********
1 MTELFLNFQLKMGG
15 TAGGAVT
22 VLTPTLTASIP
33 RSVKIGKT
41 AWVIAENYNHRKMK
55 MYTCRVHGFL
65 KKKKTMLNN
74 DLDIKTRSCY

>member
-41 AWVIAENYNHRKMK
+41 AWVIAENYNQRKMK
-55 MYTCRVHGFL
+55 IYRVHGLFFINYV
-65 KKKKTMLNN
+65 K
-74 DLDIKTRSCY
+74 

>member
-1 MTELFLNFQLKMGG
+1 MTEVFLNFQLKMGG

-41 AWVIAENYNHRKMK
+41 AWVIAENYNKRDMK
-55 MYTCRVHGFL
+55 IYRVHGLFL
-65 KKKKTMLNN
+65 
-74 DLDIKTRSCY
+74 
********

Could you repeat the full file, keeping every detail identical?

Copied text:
1 MTELFLNFQLKMGG
15 TAGGAVT
22 VLTPTLTASIP
33 RSVKIGKT
41 AWVIAENYNHRKMK
55 MYTCRVHGFL
65 KKKKTMLNN
74 DLDIKTRSCY

>member
-41 AWVIAENYNHRKMK
+41 AWVIAENYNQRKMK
-55 MYTCRVHGFL
+55 IYRVHGLFFINYV
-65 KKKKTMLNN
+65 K
-74 DLDIKTRSCY
+74 

>member
-1 MTELFLNFQLKMGG
+1 MTEVFLNFQLKMGG

-41 AWVIAENYNHRKMK
+41 AWVIAENYNKRDMK
-55 MYTCRVHGFL
+55 IYRVHGLFL
-65 KKKKTMLNN
+65 
-74 DLDIKTRSCY
+74 